Richard Carapaz, Jhonatan Narvaez, and another member of the Ecuador team have been sent home from the Bolivarian Games – a regional multi-sport event held in honor of Simón Bolívar for athletes from Bolivia, Colombia, Ecuador, Panama, Peru, and Venezuela – having being found drunk shortly after the opening ceremony on Sunday.
Carapaz, who rides for Movistar, and Ecuador national champion Narvaez (Axeon-Hagens Berman), who will turn pro next year with Quick-Step, were drinking with teammate Jonathan Caicedo in a restaurant near the team hotel in the Colombian city of Santa Marta when they were surprised by a group of delegates of the Ecuadorian Olympic Committee (COE).
"The cyclists were disrespectful towards a number of the delegates and did not want to leave the establishment," read a statement from the COE, which described the trio as being in 'a state of inebriation'. "At insistence, they were taken to the Delfin Hotel, the base for the cycling team. However, they attempted to go back out, and were stopped from doing so by members of the technical team."
The three riders were all due to compete in Wednesday's road race but, after discussions that went all the way to the ministry for sport back in Ecuador, the decision was taken to send them home.
"Ecuador's sporting system is not for people who show that type of behaviour," said COE president Augusto Moran, according to El Telegrafo. "Athletes, as well as competing for medals, must set an example for society in their behaviour, and these three cyclists did not do that."
Carapaz, Narvaez, and Caicedo all face disciplinary action and possible sanctions from the national cycling federation.
Contador's Polartec-Kometa team finalises roster
The team, set up alongside junior and U23 squads under the Alberto Contador Foundation, will act as a development squad for the Trek-Segafredo WorldTour team, where Contador rode this year before retiring.
The roster is made up of four Spaniards in Diego Pablo Sevilla, Juan Camacho, Isaac Cantón and Miguel Ángel Ballesteros, two Italians in Michele Gazzoli and Matteo Moschetti, along with Patrick Gamper (Austria), Michel Ries (Luxembourg), Awet Habtom (Eritrea), Willen Inkelaar (Holland), and Wilson Estiben Peña (Colombia).
"Every rider in the team is here because he offers a great margin for improvement and we trust in him," Basso said. "We have eleven riders, but we don't exclude to add some others, because we already follow very closely both the cyclists integrated in the Contador Foundation and others outside of it. Our next appointment will be in Arizona, where some of the Continental riders will travel with the U23s."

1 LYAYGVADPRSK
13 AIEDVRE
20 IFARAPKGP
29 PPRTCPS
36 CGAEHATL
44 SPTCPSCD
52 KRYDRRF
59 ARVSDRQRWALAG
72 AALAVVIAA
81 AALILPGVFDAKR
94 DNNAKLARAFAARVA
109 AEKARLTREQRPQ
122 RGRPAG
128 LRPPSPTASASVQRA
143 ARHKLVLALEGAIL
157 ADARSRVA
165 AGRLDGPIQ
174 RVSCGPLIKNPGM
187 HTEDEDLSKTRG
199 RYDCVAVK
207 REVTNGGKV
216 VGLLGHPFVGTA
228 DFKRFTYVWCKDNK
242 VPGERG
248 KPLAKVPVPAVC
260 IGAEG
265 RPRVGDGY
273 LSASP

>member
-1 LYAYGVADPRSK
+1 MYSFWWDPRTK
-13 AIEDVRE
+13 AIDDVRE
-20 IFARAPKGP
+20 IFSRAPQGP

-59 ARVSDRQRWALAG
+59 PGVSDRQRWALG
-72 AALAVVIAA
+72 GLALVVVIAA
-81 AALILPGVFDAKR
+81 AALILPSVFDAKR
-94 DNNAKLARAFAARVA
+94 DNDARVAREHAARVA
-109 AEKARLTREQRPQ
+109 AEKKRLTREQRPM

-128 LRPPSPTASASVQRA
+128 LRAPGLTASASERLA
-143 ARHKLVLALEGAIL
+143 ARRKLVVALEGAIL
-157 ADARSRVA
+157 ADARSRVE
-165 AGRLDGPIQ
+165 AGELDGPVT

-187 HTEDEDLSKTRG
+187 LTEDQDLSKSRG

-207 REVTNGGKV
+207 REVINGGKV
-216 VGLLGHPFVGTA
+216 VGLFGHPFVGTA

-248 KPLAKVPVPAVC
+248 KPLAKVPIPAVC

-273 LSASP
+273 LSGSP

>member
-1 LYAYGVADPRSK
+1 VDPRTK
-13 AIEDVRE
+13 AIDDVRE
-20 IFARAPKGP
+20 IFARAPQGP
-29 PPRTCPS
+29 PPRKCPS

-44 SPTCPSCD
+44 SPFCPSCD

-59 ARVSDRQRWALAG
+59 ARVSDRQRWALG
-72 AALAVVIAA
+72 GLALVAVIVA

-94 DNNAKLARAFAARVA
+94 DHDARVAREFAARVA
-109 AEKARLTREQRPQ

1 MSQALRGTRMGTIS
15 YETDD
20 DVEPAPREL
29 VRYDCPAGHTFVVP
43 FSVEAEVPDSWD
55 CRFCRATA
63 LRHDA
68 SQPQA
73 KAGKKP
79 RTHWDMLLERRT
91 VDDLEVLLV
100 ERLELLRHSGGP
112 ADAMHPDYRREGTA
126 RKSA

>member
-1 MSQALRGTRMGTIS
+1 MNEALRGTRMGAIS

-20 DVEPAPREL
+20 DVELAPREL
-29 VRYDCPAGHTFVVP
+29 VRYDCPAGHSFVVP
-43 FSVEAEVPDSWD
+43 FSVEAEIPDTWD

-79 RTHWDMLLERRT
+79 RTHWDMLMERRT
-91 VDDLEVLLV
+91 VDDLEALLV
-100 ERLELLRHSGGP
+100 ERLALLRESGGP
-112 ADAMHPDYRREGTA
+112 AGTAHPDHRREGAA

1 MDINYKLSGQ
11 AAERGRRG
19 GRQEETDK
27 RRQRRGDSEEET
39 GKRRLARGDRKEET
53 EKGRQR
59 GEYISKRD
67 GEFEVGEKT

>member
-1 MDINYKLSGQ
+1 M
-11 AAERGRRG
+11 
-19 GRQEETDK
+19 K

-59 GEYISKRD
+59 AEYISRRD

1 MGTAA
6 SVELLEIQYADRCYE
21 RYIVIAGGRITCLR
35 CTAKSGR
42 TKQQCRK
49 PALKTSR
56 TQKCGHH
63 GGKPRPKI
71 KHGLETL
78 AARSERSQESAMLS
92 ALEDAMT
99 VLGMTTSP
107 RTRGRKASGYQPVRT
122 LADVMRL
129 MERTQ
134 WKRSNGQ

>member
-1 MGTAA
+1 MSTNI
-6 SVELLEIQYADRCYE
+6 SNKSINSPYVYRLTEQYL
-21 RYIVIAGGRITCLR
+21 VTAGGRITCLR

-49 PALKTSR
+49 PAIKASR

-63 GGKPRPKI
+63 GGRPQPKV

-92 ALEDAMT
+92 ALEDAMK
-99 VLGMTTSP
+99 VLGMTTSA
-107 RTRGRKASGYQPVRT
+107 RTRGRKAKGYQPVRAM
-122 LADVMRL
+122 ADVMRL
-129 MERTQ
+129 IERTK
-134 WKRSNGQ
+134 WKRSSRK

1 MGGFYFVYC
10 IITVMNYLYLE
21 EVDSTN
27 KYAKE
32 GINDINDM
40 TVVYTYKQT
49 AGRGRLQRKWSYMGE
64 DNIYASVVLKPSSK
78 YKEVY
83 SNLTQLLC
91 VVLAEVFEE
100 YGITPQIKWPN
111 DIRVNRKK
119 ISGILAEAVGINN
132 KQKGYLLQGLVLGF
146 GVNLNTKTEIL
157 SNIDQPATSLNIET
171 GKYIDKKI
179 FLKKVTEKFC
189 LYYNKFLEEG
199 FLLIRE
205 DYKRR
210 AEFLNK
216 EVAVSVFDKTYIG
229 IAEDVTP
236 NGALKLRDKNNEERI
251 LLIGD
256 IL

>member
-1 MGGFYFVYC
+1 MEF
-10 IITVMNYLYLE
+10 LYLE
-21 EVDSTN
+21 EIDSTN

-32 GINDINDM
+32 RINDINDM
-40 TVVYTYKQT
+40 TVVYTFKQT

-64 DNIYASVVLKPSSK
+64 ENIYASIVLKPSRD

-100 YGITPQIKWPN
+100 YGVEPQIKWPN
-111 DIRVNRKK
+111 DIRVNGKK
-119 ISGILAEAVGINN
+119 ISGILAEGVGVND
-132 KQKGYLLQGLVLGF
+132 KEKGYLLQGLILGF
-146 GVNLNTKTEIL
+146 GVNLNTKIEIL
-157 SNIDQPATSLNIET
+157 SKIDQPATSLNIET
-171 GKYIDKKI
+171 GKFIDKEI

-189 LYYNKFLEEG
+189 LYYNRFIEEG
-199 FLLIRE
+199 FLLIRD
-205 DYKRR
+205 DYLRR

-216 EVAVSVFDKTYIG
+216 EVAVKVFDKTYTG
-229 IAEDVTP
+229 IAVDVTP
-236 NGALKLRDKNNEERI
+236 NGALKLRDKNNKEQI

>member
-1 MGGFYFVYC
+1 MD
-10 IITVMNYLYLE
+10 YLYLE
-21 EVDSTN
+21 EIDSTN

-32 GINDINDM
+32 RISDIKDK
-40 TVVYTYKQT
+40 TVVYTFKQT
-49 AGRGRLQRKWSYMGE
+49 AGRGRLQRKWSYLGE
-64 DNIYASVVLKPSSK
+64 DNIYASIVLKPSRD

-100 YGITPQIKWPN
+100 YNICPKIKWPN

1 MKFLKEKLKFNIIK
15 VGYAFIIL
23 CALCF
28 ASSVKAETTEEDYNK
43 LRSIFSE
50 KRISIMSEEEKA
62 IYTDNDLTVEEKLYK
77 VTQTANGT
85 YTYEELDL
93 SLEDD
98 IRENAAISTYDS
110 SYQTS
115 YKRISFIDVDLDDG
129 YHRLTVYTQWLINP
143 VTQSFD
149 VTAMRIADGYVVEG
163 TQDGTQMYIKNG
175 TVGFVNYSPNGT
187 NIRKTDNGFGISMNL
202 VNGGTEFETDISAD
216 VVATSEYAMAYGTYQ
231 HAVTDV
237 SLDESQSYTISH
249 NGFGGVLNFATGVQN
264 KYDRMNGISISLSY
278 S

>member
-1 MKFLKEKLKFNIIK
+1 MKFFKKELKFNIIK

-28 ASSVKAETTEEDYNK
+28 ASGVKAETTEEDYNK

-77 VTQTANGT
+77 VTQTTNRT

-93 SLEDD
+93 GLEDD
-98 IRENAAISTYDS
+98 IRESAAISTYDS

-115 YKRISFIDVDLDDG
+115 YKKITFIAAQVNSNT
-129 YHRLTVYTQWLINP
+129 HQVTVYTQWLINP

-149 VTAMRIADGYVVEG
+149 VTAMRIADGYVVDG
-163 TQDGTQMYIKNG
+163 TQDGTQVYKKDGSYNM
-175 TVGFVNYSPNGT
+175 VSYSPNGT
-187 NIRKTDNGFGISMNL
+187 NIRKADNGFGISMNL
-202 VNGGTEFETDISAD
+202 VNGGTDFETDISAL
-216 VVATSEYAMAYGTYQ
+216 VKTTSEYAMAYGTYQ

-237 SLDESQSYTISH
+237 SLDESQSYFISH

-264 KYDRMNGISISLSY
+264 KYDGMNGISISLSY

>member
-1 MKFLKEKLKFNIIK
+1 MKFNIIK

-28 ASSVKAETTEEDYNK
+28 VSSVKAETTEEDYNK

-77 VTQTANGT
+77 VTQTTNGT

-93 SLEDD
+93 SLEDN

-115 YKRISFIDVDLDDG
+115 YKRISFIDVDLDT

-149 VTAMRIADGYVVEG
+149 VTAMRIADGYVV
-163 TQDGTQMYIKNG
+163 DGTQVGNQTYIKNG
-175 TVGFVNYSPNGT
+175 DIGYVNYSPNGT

Nine of the 11 gathered in Italy last week at the Mapei Sport Centre for the first winter camp ahead of the team's debut season.
"It was a very important meeting, because it was the first time that the team met to perform physical and performance tests, as well as to know the work system that we will have throughout the season and receive their first personalized training," added Basso. "I am very happy with the work done these days."
Caja-Rural finalizes 2018 roster with Moreira
Caja Rural - Seguros RGA announced on Monday that its roster has been completed with the signing of Uruguayan Mauricio Moreira. The 22-year-old spent the previous two seasons racing for the development team.
Moreira had a successful under-23 campaign with four victories in his first season. This year he won the overall victory at the Vuelta Zamora and a stage in the Vuelta Sevilla. He also represented Uruguay at the under-23 World Championships in Bergen.
“The past two years with the development team have been a huge learning curve, many tough moments but also many shared successes. To be able to make the step up to the pro team is a real pleasure for me and to be a able to join my countryman Fabricio Ferrari is an added plus as he is someone I look up to in the sport.
"I think the long, hilly races suit me best - I'm not a pure climber but I can be competitive over hilly terrain. My objective is to continue progressing as I have been over the last number of years, to adapt to the jump in level and to learn as much as I can from the other riders and staff. I'll be there to help the team as much as possible and to work for our leaders whenever necessary."
Cyclingnews Reader Poll
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